My mother died of breast cancer when I was 16 years old. At this point, it's 17 years later. I am older, wiser, have a family of my own, and have learned to manage my overwhelming grief in a way that makes it not so overwhelming. And yet, even now, I miss her every single day.
Losing a parent at any age is hard, but losing them when you're younger than 20 is a whole other ballgame of pain. Most people don't get that. But kids need their parents for much longer than we think, and I needed my mom still very much when she died. I hate breast cancer for so many things, but stealing my mother's future when she was only 45 is pretty much the most glaring.
It's an awful disease and my fondest dream is that my children will never have to go through what I went through. Additionally, it's something no one who hasn't lost a parent at a young age can ever really get. Sure, it's the "natural order," but for a child, it's much deeper and much more scarring.
This isn't to say, of course, that there aren't positives that came from my loss. I am strong. I can take almost anything and have a high pain tolerance (after all, natural birth seems easy compared to that loss). Piss me off and I have no problem cutting you out of my life. After you lose someone that important to you, your tolerance for BS gets pretty low, too. If someone isn't worth keeping around, it's buh-bye time.
I am also very independent and it gave me a much stronger sense of the truly good people in a family and a deep love for the one I created. I never take my husband or kids for granted because I am well aware of how quickly a person you love can be taken from you forever.
That said, I miss my mom every day, especially as I have become a mom myself. Here are the 12 things I miss most about her:
- Her laugh: She was so good at laughing at herself (and everyone else). She had a great sense of humor and pop culture. She got every joke and never took much seriously.
- Her sense of fun: My mom knew how to kick back and have a good time. Uptight she was not and I adored her for it. I would love to just be able to hang out with her one more time and laugh and have fun like I know we would have.
- Her yoga/swimming: My mom was a yoga teacher far before it was popular. I grew up watching her practice for hours each morning and, as such, have become an avid yogi myself.
- Her sense of style: My mom was such a fashion mess. We are talking Birkenstocks with socks, a Dick Tracy yellow trench coat she wore everywhere, glasses, messy hair, and mismatched patterns. Still, she was fun and funny. She didn't care. She wore what she liked and she reminded me -- the queen of 6-inch heels, designer clothing, and knee-high boots -- to lighten up and choose comfort sometimes over style.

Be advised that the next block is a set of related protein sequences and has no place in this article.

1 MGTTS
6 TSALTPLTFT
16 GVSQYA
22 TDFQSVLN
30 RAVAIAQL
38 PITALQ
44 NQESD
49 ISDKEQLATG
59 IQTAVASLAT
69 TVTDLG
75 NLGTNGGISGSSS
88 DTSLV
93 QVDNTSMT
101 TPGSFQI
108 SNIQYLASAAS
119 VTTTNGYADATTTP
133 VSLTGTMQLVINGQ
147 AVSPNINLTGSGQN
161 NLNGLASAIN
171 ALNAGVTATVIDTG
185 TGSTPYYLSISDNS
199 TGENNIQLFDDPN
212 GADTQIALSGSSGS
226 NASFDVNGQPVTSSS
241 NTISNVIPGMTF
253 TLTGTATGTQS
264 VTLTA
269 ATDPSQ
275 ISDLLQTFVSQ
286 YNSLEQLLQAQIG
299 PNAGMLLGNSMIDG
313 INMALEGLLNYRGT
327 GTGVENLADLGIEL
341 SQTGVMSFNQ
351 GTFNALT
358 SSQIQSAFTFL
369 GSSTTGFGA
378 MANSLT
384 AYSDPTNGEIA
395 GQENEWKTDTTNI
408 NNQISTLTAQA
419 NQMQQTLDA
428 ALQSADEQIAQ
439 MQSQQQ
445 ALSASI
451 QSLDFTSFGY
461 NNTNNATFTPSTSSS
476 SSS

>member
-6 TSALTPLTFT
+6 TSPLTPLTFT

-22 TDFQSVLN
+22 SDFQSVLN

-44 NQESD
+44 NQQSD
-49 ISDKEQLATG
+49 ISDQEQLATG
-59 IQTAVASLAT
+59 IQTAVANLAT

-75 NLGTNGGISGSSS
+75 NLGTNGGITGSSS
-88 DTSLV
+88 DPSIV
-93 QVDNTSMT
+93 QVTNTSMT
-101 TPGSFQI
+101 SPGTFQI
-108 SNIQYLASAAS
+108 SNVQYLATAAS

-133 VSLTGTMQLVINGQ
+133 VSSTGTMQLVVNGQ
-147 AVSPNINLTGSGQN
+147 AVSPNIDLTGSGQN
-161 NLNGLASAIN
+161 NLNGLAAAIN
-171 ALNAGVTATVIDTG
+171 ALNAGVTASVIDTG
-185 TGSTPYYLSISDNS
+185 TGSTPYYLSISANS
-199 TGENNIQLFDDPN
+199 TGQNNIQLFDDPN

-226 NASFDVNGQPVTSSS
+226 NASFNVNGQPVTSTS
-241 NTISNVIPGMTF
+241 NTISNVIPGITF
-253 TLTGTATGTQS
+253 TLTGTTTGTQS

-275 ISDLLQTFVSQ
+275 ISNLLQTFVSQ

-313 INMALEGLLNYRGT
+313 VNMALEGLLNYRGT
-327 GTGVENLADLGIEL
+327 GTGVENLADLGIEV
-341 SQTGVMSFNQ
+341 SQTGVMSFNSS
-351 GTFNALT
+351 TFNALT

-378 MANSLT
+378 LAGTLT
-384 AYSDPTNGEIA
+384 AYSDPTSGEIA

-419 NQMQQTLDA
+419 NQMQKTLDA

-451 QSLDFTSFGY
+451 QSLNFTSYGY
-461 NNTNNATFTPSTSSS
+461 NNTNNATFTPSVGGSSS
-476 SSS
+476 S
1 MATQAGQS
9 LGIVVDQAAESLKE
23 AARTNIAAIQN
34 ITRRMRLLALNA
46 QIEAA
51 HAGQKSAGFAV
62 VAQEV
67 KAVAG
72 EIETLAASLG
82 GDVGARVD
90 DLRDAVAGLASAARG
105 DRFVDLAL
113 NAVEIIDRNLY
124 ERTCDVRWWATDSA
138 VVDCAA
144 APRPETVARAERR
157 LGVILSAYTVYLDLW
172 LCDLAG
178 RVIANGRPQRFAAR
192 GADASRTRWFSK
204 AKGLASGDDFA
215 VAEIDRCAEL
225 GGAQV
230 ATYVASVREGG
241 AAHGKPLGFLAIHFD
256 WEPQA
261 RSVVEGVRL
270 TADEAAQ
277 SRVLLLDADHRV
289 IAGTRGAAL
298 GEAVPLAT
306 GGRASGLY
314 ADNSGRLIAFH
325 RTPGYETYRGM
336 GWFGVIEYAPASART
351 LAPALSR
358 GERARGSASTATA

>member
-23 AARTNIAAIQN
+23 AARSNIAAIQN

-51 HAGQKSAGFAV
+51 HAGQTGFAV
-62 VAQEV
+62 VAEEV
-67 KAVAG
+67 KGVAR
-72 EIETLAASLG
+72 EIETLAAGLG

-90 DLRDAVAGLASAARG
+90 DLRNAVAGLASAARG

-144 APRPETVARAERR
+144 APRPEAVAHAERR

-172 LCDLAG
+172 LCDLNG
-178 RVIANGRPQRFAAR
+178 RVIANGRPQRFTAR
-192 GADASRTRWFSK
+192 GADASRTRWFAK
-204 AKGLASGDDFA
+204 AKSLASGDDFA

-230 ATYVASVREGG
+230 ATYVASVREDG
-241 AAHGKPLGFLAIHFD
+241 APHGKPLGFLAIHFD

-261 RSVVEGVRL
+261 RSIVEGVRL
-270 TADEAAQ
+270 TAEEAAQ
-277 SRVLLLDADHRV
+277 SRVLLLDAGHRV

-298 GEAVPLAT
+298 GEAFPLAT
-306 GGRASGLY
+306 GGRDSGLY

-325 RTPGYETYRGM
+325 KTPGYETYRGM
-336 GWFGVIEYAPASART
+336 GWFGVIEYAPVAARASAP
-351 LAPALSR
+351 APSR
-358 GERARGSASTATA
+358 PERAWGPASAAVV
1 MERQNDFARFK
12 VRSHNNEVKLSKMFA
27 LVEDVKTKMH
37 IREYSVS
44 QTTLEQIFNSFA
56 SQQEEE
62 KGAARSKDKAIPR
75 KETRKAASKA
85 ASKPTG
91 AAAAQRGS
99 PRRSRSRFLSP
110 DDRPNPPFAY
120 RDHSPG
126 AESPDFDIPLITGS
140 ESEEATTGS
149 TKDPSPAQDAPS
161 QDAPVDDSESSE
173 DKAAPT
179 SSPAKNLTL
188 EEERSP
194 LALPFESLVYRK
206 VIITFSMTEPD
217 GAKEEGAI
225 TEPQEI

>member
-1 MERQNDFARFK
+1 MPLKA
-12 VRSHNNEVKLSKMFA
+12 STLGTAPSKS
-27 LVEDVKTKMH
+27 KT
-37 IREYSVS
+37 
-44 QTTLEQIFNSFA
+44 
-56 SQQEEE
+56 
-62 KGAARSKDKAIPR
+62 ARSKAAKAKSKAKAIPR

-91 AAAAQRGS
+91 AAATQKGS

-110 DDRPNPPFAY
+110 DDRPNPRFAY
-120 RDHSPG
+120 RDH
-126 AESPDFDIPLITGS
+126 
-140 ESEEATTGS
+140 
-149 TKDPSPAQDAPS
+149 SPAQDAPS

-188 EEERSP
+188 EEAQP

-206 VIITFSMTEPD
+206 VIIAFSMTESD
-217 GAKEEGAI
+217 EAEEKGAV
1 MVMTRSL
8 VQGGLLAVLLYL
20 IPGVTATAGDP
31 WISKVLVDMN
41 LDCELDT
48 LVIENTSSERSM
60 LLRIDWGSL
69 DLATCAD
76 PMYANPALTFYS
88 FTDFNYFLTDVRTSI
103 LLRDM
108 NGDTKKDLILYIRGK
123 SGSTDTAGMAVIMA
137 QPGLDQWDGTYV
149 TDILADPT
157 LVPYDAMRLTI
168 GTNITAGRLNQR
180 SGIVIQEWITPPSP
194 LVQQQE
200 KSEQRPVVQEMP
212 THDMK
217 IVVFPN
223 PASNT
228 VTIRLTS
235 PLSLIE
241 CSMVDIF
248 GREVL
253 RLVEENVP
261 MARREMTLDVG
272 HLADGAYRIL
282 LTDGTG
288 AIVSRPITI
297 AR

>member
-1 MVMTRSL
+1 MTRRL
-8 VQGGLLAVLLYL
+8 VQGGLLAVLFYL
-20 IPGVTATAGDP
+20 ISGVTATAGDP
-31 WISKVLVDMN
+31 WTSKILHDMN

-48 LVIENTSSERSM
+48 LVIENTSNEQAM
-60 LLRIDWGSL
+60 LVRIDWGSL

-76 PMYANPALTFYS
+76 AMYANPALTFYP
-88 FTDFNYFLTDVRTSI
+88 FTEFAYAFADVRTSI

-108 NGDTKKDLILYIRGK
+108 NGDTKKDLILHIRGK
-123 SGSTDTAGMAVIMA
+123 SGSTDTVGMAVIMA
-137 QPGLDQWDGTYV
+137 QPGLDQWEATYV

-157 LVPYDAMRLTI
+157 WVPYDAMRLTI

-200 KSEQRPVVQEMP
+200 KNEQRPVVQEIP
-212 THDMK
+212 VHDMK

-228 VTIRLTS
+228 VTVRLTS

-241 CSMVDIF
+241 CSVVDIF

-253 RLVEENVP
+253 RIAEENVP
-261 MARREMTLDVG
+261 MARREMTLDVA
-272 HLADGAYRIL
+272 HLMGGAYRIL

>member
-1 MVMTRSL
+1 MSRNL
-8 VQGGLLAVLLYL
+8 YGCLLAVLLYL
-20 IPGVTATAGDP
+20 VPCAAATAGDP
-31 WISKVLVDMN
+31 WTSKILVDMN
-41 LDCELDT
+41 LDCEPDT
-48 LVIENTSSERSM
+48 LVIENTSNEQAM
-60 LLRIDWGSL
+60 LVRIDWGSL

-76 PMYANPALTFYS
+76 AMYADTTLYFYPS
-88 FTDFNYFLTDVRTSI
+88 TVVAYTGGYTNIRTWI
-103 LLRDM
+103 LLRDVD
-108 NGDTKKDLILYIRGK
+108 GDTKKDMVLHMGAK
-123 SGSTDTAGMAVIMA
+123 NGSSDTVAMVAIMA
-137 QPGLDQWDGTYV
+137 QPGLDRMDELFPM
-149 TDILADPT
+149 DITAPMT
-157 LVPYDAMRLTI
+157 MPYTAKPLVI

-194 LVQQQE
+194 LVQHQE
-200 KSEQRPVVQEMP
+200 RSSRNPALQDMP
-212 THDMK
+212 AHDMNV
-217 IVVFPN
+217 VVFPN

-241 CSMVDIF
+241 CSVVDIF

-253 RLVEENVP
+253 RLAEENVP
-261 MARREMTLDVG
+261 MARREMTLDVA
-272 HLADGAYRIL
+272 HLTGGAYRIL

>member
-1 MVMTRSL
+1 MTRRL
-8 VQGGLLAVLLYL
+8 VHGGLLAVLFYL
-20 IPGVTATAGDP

- Her reassurance: My mom could be a tough-as-nails hard-ass when she wanted to be, but she was also a therapist and always knew the right way to tell me how to manage friend drama and dating troubles. I know she would have been very helpful with my kids when I have trouble.
- Her way with kids: It's so painful to me that my mom will never meet my children. Even worse is the fact that my daughter (like me) looks so very much like her. She would have adored them and they would have adored her, too.
- Her hands: For some reason, she had the softest hands in the world. I remember how soothing they were to me as a child and how they felt stroking my hair or feeling my head for a fever or tickling my back. Whenever I do the same for my kids, I miss them.
- Her music: My mom was a huge fan of the folk music of the 1960s, and I grew up listening to her play the guitar and sing Judy Collins, Phil Ochs, Joan Baez, and Joni Mitchell. Every time I hear a song by any of them, it brings it all back.
- Her help: I can't even count the number of times I had no one to help me except my husband after my kids were born. All my friends had moms who stayed with them for weeks, helped with night feedings, made food, did laundry, reassured them, and generally gave much of themselves. I had none of that.
- Her driving: My mom was the only person I knew who was a worse driver than I am now. I totally miss her being here to make me look good.
- Her sense of history: When did I walk? Was I a late talker? Was I a picky eater or did I always love everything? These are the things I want to know but there is no one who can tell me.
- Her family: Some families are made stronger by losses. I have heard stories of cousins who are incredibly supportive and wonderful and take motherless children under their wings and grandmothers who call every day to check in. Suffice it to say, this wasn't the case for me except in two cases. It's sad to lose the majority of a whole side of the family. This is especially for my children who will know very little about their biological maternal grandmother except what I tell them.
When someone dies of breast cancer, so many things are lost. Every person has their own suitcase of memories, quirks, personalities traits, and things that make up who they are. All of that is lost in death. We have the memories, but not them.
Every October, we wear pink ribbons and march and run and hope for a cure. But I also think about my mom and the battle she fought and lost against this awful scourge. I want a cure so that my children will never have to look at a pink ribbon and think of one more person they lost to this evil disease.
Did you lose someone you love to breast cancer?